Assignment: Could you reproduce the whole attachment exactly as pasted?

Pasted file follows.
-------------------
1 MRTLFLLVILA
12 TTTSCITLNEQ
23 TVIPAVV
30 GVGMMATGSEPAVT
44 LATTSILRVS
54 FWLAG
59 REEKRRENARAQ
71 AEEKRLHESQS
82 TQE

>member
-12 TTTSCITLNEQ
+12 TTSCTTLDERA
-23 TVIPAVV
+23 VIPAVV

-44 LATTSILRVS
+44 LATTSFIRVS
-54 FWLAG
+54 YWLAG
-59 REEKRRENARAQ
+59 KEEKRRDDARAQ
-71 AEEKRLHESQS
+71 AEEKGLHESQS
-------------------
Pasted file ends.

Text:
1 MRTLFLLVILA
12 TTTSCITLNEQ
23 TVIPAVV
30 GVGMMATGSEPAVT
44 LATTSILRVS
54 FWLAG
59 REEKRRENARAQ
71 AEEKRLHESQS
82 TQE

>member
-12 TTTSCITLNEQ
+12 TTSCTTLDERA
-23 TVIPAVV
+23 VIPAVV

-44 LATTSILRVS
+44 LATTSFIRVS
-54 FWLAG
+54 YWLAG
-59 REEKRRENARAQ
+59 KEEKRRDDARAQ
-71 AEEKRLHESQS
+71 AEEKGLHESQS